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Diabetes and Cancer
May 25, 2018
Key points:
  • Diabetes increase mortality in people with cancer.
  • Aging, sex, obesity, physical activity, diet, alcohol, and smoking are common risk factors for diabetes and cancer.
  • Diabetic patients should have routine screening for cancer.

Both diabetes and cancer are prevalent diseases whose incidence are increasing and have a great impact on the health worldwide. Individuals with diabetes may have an increased risk of cancer. It has been observed that cancer and diabetes are diagnosed within the same individual more frequently than would be expected by chance. Studies suggest that diabetes may significantly increase mortality in people with cancer.

Evidence suggests that people with diabetes are at significantly higher risk for many forms of cancer. Diabetes, predominantly type 2 diabetes (non-insulin-dependent diabetes), has been associated to certain cancers, while prostate cancer occurs less often in men with diabetes. The risk for cancers of the liver, pancreas, and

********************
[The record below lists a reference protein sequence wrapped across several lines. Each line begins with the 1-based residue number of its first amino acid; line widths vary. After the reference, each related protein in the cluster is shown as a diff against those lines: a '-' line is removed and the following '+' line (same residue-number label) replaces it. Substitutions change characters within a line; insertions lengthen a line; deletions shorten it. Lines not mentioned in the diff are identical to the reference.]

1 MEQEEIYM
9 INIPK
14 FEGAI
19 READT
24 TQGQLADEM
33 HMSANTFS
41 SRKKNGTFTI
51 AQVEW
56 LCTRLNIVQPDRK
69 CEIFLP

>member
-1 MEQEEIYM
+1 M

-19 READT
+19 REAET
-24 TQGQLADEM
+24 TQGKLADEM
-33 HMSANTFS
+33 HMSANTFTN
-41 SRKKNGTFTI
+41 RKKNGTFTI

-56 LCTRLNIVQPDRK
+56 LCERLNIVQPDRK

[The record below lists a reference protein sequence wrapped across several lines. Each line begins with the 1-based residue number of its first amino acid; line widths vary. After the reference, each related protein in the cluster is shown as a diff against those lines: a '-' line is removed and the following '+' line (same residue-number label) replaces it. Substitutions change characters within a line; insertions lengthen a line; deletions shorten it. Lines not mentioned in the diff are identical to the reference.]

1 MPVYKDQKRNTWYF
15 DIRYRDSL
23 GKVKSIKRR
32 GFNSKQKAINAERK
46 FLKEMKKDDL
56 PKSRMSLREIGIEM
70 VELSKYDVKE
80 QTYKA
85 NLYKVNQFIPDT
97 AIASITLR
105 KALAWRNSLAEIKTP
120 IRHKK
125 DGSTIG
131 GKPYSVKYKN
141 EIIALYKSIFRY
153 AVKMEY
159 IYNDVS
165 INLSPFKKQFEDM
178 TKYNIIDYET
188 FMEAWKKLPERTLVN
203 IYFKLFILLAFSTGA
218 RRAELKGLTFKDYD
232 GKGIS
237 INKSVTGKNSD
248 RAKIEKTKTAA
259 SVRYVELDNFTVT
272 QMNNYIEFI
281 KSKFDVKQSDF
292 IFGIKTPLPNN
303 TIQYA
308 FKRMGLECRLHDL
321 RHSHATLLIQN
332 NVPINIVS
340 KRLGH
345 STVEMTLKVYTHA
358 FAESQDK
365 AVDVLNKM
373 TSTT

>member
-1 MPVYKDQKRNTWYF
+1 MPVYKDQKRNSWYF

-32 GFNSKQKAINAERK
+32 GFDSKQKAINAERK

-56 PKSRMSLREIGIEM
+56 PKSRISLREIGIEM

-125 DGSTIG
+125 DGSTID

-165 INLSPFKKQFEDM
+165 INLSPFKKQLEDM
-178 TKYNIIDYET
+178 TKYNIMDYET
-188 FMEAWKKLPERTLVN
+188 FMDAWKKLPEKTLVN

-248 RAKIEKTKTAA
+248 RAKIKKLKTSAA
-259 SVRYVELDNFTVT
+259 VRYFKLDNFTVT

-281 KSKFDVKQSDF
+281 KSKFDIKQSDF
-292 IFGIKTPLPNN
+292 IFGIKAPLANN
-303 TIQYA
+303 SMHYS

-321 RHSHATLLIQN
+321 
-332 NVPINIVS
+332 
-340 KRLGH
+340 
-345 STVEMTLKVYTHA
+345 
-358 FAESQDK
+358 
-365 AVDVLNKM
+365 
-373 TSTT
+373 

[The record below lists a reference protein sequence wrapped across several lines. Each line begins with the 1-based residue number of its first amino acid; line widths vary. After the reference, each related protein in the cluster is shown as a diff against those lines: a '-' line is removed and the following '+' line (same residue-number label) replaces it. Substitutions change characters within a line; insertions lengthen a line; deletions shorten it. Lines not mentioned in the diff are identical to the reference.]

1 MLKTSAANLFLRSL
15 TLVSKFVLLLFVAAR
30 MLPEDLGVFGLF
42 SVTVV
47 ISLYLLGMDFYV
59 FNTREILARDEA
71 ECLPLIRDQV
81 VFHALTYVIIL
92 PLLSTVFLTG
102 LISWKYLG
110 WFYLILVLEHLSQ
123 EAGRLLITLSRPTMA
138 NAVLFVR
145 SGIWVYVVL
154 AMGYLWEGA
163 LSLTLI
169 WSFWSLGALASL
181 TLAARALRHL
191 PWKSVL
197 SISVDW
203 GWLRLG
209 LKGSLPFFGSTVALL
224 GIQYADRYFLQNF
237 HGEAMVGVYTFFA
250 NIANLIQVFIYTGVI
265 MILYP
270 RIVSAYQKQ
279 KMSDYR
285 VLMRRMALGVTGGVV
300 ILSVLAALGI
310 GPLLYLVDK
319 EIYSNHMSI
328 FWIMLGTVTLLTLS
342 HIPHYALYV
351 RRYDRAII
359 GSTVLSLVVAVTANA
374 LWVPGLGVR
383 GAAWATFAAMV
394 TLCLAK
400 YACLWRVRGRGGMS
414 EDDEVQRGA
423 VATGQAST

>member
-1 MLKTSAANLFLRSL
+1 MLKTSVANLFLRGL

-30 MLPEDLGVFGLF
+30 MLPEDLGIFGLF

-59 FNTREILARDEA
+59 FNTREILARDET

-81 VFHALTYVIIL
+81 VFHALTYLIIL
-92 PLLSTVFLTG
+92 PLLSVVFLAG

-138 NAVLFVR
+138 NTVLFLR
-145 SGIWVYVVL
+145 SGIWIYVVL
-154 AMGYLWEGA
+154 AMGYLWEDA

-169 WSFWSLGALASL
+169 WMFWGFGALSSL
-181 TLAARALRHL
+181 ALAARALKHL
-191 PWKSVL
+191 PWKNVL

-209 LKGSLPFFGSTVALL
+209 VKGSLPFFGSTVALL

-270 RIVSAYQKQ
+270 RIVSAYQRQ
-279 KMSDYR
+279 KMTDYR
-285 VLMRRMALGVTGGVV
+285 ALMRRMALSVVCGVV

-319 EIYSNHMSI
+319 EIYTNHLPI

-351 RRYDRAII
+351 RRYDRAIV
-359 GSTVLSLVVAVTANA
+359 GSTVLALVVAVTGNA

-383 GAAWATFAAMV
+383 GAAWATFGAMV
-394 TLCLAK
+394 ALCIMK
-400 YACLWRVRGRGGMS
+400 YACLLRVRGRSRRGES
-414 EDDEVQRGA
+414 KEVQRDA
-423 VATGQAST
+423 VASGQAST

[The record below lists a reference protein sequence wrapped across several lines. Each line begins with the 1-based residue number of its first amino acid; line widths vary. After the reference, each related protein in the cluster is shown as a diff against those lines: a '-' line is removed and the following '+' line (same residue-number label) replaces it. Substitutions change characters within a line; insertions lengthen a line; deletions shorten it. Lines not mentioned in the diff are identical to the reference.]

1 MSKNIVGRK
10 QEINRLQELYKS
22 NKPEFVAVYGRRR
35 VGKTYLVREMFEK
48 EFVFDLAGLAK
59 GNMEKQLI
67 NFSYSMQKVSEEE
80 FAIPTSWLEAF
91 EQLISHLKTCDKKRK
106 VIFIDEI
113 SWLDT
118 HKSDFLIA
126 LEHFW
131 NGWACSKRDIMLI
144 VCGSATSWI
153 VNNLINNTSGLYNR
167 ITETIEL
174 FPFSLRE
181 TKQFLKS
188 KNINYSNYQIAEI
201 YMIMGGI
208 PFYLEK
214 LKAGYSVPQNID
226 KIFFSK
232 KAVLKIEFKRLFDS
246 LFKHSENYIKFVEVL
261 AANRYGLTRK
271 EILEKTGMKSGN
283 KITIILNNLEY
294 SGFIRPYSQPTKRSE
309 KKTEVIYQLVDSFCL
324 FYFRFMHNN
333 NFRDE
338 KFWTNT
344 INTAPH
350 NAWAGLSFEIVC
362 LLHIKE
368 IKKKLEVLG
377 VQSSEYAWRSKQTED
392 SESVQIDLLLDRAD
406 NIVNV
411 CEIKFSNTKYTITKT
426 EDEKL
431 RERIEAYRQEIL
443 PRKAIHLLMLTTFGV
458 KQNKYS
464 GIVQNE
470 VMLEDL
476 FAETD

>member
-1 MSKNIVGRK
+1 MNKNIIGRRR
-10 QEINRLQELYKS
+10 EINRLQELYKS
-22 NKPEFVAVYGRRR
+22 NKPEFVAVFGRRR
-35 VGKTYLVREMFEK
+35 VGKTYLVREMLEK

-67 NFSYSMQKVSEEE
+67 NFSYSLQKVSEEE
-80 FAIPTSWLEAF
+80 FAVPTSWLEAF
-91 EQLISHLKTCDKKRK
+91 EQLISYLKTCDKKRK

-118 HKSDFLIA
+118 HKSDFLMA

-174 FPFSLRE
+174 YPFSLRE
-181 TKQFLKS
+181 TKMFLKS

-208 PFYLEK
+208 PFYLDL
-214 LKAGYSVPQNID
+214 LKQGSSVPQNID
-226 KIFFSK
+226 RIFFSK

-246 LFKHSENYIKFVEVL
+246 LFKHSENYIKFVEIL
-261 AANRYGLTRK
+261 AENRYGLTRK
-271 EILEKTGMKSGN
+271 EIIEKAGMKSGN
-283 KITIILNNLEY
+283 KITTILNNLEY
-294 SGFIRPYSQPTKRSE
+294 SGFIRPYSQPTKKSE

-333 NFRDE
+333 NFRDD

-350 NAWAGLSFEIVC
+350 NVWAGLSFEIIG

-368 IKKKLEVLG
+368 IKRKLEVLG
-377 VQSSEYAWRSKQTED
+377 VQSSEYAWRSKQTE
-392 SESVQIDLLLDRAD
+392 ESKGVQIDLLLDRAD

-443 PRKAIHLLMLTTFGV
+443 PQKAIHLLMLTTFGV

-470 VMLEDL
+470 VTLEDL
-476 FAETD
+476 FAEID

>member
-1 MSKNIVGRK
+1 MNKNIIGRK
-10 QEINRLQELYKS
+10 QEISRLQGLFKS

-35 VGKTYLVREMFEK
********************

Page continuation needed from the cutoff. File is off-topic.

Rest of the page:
endometrium are about two fold or higher and lesser for cancers of the colon and rectum, breast, and bladder in individuals with diabetes. Other cancers (e.g., lung) are not associated with an increased risk in individuals with diabetes.

About 80% of pancreatic cancer patients have glucose intolerance or frank diabetes. In patients with Type II diabetes, the pancreas is generally exposed to substantial hyperinsulinemia for years, suggesting that insulin may be involved in the association between long-standing diabetes and pancreatic cancer. Recently-developed glucose intolerance or diabetes may be a consequence of pancreatic cancer and that recent onset of glucose intolerance or diabetes may be an early sign of pancreatic cancer.

Type 2 diabetes and cancer share many common risk factors, but potential biologic links between the two diseases are not clear. Potential modifiable and non-modifiable risk factors common to both cancer and diabetes are shown in figure below. In addition, evidence suggests that some medications used to treat hyperglycemia are also associated with either increased or reduced risk of cancer.

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